‘Families are waiting for answers:’ Edmonton police reopen MMIWG cold cases

April Eve Wiberg, founder of The Stolen Sisters and Brothers Awareness Walk in Edmonton, was on a committee to have a section of 101A Avenue in Edmonton dedicated to all women who have been victims of violence. The stretch of road is now also known as Angel (Okisikow) Way. (Photo courtesy KTB Photography)

Edmonton police hope advancements in DNA technology will help them finally crack 10 cold cases they’ve reopened involving Indigenous women who have gone missing or been murdered in the city.

The new spotlight on old crimes is being met with appreciation by advocates and family members who have lost loved ones.

“I’m really glad about that because it seemed to be unthinkable that you could do an inquiry into the deaths of Aboriginal women without going into the cold cases,” said Muriel Stanley Venne, president of The Institute for the Advancement of Aboriginal Women.

The files date back to 1977 and involve 10 files with 11 victims. Edmonton homicide investigators confirmed to Metro that upon reviewing the files, they have come across DNA material that could be sent back to the lab based on advancements in DNA technology.

They are also looking at re-interviewing witnesses.

So far, the files have resulted in one recent murder charge. Police charged Dana Fash last December in the death of Jeanette Cardinal, who was found murdered in an Edmonton apartment in 2011.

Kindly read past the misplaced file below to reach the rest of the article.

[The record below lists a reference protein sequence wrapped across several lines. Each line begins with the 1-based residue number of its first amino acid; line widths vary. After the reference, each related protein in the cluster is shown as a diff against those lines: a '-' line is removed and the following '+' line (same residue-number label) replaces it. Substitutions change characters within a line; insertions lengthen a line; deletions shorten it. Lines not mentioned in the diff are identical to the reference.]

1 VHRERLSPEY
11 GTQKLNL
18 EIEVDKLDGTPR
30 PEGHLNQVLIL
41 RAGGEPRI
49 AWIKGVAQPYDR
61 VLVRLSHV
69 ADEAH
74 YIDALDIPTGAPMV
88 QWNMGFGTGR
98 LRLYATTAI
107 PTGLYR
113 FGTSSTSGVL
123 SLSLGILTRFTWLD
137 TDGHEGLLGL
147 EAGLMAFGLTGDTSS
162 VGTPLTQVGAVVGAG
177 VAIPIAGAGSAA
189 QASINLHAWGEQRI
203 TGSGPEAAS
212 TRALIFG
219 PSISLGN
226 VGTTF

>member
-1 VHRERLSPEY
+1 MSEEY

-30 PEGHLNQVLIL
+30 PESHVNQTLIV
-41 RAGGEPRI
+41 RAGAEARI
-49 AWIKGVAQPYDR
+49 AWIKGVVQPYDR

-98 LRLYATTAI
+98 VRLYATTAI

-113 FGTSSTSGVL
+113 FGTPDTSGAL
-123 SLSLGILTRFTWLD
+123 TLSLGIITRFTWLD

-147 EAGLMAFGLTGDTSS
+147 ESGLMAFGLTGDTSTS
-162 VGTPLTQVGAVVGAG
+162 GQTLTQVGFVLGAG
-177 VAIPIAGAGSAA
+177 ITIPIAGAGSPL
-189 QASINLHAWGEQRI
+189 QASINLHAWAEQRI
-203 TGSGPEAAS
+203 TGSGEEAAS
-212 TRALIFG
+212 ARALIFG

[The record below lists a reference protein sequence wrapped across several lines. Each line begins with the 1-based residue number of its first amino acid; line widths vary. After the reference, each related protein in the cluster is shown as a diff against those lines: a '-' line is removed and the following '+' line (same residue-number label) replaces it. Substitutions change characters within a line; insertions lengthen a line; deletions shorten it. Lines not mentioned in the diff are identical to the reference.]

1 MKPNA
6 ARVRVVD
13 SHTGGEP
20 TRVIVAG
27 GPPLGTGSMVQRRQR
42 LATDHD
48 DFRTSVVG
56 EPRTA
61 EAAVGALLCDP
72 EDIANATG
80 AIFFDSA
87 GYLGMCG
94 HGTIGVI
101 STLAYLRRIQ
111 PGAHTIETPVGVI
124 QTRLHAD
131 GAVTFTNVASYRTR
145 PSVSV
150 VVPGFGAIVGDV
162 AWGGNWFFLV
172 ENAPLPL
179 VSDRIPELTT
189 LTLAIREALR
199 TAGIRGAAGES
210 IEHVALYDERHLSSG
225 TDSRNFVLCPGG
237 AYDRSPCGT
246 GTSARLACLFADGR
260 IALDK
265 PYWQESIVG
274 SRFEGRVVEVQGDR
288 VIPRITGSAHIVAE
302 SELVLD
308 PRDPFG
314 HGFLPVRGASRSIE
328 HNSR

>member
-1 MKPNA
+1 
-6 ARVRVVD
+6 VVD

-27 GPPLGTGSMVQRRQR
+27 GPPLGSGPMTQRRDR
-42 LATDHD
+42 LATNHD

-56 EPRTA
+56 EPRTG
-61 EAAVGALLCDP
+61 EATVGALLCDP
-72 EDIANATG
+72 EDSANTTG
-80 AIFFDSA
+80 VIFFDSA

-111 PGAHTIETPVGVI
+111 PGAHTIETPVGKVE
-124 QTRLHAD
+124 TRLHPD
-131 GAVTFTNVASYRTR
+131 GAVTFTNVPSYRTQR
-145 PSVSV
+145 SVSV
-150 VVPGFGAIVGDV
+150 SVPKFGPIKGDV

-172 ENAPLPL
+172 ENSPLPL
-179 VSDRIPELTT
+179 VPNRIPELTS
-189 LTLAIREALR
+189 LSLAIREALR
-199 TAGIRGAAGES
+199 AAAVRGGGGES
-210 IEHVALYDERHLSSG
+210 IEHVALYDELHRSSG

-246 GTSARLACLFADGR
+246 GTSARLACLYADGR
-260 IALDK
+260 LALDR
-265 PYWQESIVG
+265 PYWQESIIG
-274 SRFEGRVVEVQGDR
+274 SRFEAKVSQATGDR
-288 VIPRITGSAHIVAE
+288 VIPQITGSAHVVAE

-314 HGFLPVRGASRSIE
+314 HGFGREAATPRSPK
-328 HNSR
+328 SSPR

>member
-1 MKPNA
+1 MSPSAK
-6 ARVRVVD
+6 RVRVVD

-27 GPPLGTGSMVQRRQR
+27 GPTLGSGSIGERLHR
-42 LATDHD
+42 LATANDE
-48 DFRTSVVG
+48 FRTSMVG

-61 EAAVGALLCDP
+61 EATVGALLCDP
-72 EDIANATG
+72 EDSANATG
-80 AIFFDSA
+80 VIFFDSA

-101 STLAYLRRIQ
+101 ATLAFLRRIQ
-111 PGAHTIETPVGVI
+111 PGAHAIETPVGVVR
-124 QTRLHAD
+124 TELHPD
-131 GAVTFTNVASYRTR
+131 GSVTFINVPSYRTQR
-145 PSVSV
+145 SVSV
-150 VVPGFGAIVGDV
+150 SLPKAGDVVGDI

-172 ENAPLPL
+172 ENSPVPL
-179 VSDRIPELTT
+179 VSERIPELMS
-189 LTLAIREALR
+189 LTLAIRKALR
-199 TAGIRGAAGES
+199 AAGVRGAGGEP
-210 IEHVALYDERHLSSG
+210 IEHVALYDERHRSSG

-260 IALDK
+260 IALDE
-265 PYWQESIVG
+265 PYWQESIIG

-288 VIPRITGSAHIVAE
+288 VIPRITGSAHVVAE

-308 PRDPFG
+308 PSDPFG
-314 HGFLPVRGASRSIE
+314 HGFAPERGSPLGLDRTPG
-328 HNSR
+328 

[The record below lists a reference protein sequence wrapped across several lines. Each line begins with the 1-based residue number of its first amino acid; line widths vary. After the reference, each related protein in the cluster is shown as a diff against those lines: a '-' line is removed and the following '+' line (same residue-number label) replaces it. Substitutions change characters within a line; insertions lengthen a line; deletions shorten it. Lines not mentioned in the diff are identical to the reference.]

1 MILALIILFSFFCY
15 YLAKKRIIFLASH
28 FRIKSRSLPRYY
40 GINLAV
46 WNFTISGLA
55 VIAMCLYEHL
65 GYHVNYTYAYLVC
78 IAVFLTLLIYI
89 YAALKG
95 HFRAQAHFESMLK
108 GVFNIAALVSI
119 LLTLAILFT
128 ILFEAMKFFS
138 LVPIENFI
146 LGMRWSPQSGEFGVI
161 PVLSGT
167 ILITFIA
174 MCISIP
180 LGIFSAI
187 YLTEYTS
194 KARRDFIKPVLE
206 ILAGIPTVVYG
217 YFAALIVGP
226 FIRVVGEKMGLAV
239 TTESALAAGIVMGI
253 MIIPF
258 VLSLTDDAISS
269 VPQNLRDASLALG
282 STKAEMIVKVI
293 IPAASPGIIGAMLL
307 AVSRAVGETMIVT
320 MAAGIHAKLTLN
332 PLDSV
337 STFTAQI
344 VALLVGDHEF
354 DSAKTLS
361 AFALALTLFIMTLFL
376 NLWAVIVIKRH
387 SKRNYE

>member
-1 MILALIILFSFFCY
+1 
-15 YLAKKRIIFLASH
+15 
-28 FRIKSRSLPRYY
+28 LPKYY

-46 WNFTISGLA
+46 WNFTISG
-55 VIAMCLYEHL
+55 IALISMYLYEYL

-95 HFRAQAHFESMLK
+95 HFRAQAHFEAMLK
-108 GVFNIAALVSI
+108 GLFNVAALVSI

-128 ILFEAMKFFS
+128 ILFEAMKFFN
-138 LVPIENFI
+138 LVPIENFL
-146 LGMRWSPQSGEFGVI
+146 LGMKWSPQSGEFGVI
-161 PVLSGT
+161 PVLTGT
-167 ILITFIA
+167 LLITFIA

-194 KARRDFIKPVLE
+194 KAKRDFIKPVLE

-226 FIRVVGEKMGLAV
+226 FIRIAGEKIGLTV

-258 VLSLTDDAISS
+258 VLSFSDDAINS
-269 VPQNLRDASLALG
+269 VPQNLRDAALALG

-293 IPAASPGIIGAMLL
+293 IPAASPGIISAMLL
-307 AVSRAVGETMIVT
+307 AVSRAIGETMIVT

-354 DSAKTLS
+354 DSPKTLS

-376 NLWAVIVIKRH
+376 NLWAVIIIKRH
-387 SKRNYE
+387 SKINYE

April Eve Wiberg is cautiously optimistic about the cold case news. She lost her great aunt, Sandra Isabelle Gibot, in 1983. The 24-year-old woman was found murdered in Montana, USA, although she was originally from the Fort Chipewyan area.

Wiberg started the Stolen Sisters and Brothers Awareness Walk 10 years ago and since then has seen the issue slowly gain prominence in Canada.

“[The Walk] was more the way to express the outrage about the issue itself. At that time it didn’t seem like there was a lot of action being taken to combat the number of women and girls going missing,” Wiberg said.

While she’s encouraged Edmonton police are reopening cold cases, she acknowledges the work has only just begun.

“It comes better late than never. But at the same time you have to wonder, what about the others? What about the non-Indigenous victims?”

Wiberg would like to see a nationwide task force specifically targeted towards people who prey on sex workers and vulnerable women.

Venne said while the police and government receive the brunt of the blame for the lack of progress, it’s also important to recognize when positive steps are taken.

“We’re very, very concerned about the inquiry not delving into the cold cases. This is very commendable that Chief (Rod) Knecht saw an opening where he could start that. I’m hoping other provinces will do likewise,” she said.

Edmonton police have three homicide investigators and one person from the missing persons unit working on the missing and murdered Indigenous women and girls files in addition to their regular duties. They also have had one to three investigators on loan who have been working full time on the files since they were reopened in Feb. 2016.

Wiberg has a message for whoever out there is murdering Indigenous women and girls in Canada.

“You didn’t just pick someone that you think is disposable and everyone’s just going to forget it,” she said. “Families are waiting for answers and the justice their loved ones deserve.

“I think we’re at a point now where the awareness has happened. Now what?”

This story was originally published in Metro Edmonton. 


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